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1998 Giant Once -- info/worth it?

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1998 Giant Once -- info/worth it?

Old 04-11-16, 05:10 PM
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justwinata
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1998 Giant Once -- info/worth it?

Hi guys,
First time poster!
I have this opportunity in my area, listed at $425, but I can't seem to find any info on this particular model...any help or thoughts? Much appreciated!
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Old 04-11-16, 05:18 PM
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Originally Posted by justwinata View Post
Hi guys,
First time poster!
I have this opportunity in my area, listed at $425, but I can't seem to find any info on this particular model...any help or thoughts? Much appreciated!
the only thing that would scare me is condition of the shifters and wheels.. but that DA stuff is nice.. im still riding some of their SPD peds...
im not really much a fan of the 9sp DA though... but if it works.
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Old 04-11-16, 05:22 PM
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Originally Posted by scuzzo View Post
the only thing that would scare me is condition of the shifters and wheels.. but that DA stuff is nice.. im still riding some of their SPD peds...
im not really much a fan of the 9sp DA though... but if it works.
Says 8 speed.

Looks like a Giant OCR. Nothing special about the bike. If the Dura Ace group is in nice shape that might fetch $350 on ebay still so bike may be worth $425 if you like it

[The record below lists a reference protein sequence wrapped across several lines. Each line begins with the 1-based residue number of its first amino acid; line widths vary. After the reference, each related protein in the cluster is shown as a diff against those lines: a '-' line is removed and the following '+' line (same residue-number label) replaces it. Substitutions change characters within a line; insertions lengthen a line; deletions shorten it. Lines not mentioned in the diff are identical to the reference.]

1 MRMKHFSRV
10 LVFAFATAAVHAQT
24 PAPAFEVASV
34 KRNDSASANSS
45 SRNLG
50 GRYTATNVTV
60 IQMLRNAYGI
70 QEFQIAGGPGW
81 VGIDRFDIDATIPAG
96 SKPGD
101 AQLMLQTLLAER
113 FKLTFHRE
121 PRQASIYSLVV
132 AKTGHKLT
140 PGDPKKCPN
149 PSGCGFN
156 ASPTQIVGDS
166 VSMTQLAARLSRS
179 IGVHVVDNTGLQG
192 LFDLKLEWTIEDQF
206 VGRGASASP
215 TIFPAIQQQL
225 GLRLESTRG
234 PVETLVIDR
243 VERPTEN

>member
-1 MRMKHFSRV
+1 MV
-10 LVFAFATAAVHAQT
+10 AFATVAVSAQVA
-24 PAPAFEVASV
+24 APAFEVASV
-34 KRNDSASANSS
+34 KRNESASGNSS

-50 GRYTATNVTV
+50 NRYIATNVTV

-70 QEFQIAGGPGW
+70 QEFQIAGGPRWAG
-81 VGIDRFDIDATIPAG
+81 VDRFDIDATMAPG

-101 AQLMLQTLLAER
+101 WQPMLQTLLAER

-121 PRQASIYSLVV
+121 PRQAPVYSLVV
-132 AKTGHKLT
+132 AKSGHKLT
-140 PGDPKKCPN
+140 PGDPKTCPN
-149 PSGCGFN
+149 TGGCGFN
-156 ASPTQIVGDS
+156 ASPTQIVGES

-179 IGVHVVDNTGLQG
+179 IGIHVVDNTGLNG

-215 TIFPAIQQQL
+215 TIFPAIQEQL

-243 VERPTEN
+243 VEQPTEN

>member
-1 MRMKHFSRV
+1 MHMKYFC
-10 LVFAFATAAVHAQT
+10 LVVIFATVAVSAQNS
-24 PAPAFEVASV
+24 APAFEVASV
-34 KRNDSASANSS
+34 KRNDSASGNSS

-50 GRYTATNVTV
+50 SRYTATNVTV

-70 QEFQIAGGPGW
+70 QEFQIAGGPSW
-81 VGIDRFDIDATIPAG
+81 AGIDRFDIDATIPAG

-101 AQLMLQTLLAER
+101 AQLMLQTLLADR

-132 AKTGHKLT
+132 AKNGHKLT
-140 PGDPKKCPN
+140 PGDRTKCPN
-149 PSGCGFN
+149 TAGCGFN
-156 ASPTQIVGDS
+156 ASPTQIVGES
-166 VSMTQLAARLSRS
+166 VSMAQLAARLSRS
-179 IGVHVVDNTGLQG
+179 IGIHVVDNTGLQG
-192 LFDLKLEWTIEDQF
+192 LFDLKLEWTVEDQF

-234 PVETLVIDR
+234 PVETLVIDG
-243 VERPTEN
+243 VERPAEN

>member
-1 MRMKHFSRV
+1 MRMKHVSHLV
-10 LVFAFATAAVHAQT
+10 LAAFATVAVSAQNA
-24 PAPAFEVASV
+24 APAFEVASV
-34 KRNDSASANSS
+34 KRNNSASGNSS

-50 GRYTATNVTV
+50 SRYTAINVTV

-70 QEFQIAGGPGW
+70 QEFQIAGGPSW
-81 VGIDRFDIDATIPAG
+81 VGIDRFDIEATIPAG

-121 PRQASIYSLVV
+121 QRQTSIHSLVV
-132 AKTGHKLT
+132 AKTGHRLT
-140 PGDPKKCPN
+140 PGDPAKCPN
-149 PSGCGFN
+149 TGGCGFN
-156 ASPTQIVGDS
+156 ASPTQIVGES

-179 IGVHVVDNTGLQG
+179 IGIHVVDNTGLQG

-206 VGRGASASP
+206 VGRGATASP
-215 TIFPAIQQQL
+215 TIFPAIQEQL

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Old 04-11-16, 06:37 PM
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It's not a 1998. It's a 1999 TCR Team. It doesn't have the original parts. New it came with Campy Record 9 speed, a cool aero seatpost and Record hubs with Campy Moskva rims. It cost $3000. But they probably sold it as a frameset as well.
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Old 04-11-16, 07:02 PM
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Oh and as far as the worth, it depends on the condition. If everything is mint condition you could probably part it out on ebay and make a profit, especially with that DA 8 speed stuff.

Laurent Jalabert '99 Giro

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Old 04-11-16, 07:44 PM
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Originally Posted by rms13 View Post
Looks like a Giant OCR. Nothing special about the bike.
On the contrary, that is the very first modern road bike, the primogenitor of the road bike as we know it. That is the first compact geometry road frame, born from mountain bike DNA jumping the trail to the pavement. As a matter of interest to cycling affizzionati, particularly those with a historical tack, that is a very special bike, perhaps the most special road bike ever, because it literally ushered in a completely new era.